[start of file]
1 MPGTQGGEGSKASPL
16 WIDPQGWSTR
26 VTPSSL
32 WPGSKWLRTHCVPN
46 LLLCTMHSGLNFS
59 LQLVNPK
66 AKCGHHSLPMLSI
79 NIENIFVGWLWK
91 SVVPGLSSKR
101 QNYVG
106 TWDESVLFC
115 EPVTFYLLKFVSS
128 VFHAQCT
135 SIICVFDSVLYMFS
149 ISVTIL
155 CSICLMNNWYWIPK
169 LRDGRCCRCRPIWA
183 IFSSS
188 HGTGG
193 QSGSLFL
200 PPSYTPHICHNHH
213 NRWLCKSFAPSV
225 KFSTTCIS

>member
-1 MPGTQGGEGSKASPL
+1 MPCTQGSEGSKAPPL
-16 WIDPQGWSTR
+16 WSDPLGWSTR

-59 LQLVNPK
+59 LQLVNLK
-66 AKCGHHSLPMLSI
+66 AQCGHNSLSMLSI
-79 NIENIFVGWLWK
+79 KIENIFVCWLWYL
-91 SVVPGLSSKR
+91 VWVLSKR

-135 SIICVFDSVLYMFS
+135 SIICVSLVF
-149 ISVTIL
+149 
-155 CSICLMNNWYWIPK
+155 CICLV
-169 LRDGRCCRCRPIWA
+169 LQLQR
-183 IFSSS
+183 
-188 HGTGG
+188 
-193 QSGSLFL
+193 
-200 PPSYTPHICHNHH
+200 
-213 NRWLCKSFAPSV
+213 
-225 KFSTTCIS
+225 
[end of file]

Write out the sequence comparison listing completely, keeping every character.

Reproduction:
1 MPGTQGGEGSKASPL
16 WIDPQGWSTR
26 VTPSSL
32 WPGSKWLRTHCVPN
46 LLLCTMHSGLNFS
59 LQLVNPK
66 AKCGHHSLPMLSI
79 NIENIFVGWLWK
91 SVVPGLSSKR
101 QNYVG
106 TWDESVLFC
115 EPVTFYLLKFVSS
128 VFHAQCT
135 SIICVFDSVLYMFS
149 ISVTIL
155 CSICLMNNWYWIPK
169 LRDGRCCRCRPIWA
183 IFSSS
188 HGTGG
193 QSGSLFL
200 PPSYTPHICHNHH
213 NRWLCKSFAPSV
225 KFSTTCIS

>member
-1 MPGTQGGEGSKASPL
+1 MPCTQGSEGSKAPPL
-16 WIDPQGWSTR
+16 WSDPLGWSTR

-59 LQLVNPK
+59 LQLVNLK
-66 AKCGHHSLPMLSI
+66 AQCGHNSLSMLSI
-79 NIENIFVGWLWK
+79 KIENIFVCWLWYL
-91 SVVPGLSSKR
+91 VWVLSKR

-135 SIICVFDSVLYMFS
+135 SIICVSLVF
-149 ISVTIL
+149 
-155 CSICLMNNWYWIPK
+155 CICLV
-169 LRDGRCCRCRPIWA
+169 LQLQR
-183 IFSSS
+183 
-188 HGTGG
+188 
-193 QSGSLFL
+193 
-200 PPSYTPHICHNHH
+200 
-213 NRWLCKSFAPSV
+213 
-225 KFSTTCIS
+225 